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All the pieces fit together. Image courtesy of subbu4 on flickr

Roads
For more than a century, Chicago's famous street grid has primed it for walkable development.  I won't recount Jane Jacobs' entire argument for why short blocks improve the cityscape, but briefly, if you're walking somewhere that isn't simply down the street a few blocks, every corner you reach gives you the opportunity to turn and encounter a different micro-neighborhood, a different set of retailers, and different people.  This makes streets and sidewalks more exciting, provides for more commercial opportunities, and generally adds to the vibrancy of a city.

Unfortunately, we also have highways carving up the streetscape.  I'm not going to say that we should get rid of highways--they serve their purpose.  However, there's a point at which they do more harm than good, and that point usually comes where there is or could be a perfectly good urban neighborhood which is instead cut to shreds by 8 lanes of speeding metal.  The best (worst?) current examples of this are the Kennedy south of Belmont and the Stevenson between the Dan Ryan and Lake Shore Drive.  The Kennedy because it creates a no man's land just west of the North Branch of the Chicago River--as I mentioned in part I, some re-zoning around the river would be necessary to really take advantage of this space--and the Stevenson because of the way it chokes off the Near South Side from Douglas.  (Compare this with how the Kennedy feeds into Ohio and the upcoming Congress Parkway redesign resist isolating the Loop further.)

Railways
Chicago was built on the back of the railroad boom in the 19th century, and the remnants of this history still shape our city in significant ways.  From the enormous Belt Railway Company Yard south of Midway to Canada Pacific's stagnant Bloomingdale Trail and the numerous Metra lines, rail rights-of-way take up significant real estate.  The CREATE Program will clear up some of the bottlenecks that come with this level of complex infrastructure, but by and large railroads are simply something we have to work with and around in order to have a growing economy.  There is also, of course, the L, maybe the defining characteristic of the Chicago built environment (along with the Sears Tower.)  We'll have plenty more to say about the L, as it's just as vital a part of the people economy in Chicago as the freight lines are to our local industry.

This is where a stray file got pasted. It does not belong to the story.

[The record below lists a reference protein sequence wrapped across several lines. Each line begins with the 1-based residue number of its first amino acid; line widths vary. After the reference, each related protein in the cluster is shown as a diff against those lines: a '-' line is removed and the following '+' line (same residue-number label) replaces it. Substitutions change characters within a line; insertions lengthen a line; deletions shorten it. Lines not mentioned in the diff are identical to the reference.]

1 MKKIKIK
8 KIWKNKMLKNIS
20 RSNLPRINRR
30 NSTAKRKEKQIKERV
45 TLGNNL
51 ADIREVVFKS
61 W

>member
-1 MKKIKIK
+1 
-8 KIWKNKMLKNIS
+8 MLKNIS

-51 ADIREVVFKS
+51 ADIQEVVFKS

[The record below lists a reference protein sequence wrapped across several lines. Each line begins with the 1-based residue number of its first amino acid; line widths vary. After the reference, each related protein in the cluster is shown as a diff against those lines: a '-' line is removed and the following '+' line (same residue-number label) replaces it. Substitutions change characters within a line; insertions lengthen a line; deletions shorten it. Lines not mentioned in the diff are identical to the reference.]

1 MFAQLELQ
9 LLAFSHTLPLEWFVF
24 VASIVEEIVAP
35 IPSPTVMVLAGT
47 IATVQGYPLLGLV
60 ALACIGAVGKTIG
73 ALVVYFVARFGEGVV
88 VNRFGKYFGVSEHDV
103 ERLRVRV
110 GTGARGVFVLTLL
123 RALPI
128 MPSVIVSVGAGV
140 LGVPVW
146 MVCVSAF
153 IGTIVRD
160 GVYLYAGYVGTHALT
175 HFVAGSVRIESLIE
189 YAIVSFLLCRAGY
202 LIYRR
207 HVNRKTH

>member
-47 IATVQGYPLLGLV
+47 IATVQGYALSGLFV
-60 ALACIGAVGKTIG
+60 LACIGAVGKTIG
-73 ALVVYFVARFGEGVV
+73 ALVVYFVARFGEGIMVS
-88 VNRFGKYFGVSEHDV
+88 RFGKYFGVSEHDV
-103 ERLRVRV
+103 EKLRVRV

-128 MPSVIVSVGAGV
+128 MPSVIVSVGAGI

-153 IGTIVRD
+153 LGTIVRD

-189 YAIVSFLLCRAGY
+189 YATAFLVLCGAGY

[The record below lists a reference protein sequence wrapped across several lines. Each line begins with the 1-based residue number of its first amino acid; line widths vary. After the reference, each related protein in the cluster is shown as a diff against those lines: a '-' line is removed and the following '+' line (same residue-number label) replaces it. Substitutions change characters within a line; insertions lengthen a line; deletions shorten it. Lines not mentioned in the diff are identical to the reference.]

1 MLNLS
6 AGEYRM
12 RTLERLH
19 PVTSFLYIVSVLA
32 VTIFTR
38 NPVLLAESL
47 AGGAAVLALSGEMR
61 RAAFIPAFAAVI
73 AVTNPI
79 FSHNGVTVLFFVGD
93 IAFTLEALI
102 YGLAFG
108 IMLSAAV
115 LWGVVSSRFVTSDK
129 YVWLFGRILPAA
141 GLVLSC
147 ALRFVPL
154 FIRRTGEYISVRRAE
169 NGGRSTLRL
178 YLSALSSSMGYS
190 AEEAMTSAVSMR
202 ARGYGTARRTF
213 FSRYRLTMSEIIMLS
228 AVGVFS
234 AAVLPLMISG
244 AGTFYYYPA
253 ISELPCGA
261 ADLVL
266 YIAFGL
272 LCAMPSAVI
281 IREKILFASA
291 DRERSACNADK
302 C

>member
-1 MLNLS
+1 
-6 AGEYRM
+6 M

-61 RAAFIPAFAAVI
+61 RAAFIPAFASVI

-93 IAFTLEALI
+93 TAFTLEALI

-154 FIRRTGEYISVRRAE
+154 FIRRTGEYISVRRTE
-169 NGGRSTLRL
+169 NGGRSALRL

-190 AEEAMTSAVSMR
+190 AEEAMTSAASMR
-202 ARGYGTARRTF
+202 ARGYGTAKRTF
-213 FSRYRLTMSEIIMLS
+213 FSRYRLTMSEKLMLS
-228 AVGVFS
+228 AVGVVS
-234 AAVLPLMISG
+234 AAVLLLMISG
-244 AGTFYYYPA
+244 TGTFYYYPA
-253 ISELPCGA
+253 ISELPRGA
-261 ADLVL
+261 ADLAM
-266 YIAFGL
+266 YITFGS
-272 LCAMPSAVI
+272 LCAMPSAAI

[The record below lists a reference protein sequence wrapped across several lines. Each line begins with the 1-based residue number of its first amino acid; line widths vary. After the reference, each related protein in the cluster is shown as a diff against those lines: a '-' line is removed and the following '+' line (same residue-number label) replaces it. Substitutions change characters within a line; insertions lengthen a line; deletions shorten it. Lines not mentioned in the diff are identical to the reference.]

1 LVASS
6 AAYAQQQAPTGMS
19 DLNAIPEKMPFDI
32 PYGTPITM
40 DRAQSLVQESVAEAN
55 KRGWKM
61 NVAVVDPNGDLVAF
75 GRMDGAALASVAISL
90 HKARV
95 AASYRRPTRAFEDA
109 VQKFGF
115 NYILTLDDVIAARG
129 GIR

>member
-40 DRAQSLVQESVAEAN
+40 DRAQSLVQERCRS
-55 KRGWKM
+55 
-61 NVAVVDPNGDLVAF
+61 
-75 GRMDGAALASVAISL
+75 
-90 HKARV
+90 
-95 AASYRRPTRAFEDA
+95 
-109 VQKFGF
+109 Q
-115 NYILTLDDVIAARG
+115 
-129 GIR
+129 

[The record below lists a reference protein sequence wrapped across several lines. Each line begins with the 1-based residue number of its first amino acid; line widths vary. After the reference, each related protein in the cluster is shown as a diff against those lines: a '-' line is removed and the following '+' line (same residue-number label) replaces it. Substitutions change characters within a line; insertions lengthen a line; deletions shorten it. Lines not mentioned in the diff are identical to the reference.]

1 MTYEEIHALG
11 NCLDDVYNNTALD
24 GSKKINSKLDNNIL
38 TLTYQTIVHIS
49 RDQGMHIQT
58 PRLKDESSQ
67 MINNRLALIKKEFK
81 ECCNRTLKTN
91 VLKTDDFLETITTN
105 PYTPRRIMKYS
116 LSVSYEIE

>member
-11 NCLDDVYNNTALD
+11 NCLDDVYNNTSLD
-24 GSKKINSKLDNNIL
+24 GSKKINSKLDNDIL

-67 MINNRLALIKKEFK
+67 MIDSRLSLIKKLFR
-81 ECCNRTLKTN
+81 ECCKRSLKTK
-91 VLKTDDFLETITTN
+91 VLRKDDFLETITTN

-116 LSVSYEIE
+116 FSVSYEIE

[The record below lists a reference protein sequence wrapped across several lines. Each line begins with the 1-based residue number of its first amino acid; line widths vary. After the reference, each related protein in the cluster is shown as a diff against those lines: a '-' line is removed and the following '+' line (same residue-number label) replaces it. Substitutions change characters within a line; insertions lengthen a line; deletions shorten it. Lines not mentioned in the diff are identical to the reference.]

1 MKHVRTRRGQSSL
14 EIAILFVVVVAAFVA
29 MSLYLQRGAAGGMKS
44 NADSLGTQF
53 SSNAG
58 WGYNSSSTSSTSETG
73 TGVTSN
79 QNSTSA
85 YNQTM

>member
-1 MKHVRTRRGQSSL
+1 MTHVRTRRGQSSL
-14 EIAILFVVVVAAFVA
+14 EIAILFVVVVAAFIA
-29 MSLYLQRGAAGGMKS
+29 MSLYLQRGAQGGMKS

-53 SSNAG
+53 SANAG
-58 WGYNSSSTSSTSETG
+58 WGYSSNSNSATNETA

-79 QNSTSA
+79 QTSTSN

Buildings
Between the loop's skyscrapers and the familiar brownstones throughout the city, much of the city is built up nicely.  It allows for a wide variation in densities, from the incredible diversity of the areas around the Loop, to the almost suburban single family homes in Sauganash.  But there's also plenty of opportunity for urban infill, especially where surface parking has blighted the land around L stops.  There's no reason why the same 3- and 4-story mixed use development which has spurred non-bubble growth in many American cities in the last decade can't be replicated along various corridors here.  Developers are finally coming around to the economic merits of this type of construction, but it's up to the city to meet them halfway in terms of up-zoning areas which are well-served by transit so they can start building in a more economically and environmentally sustainable way.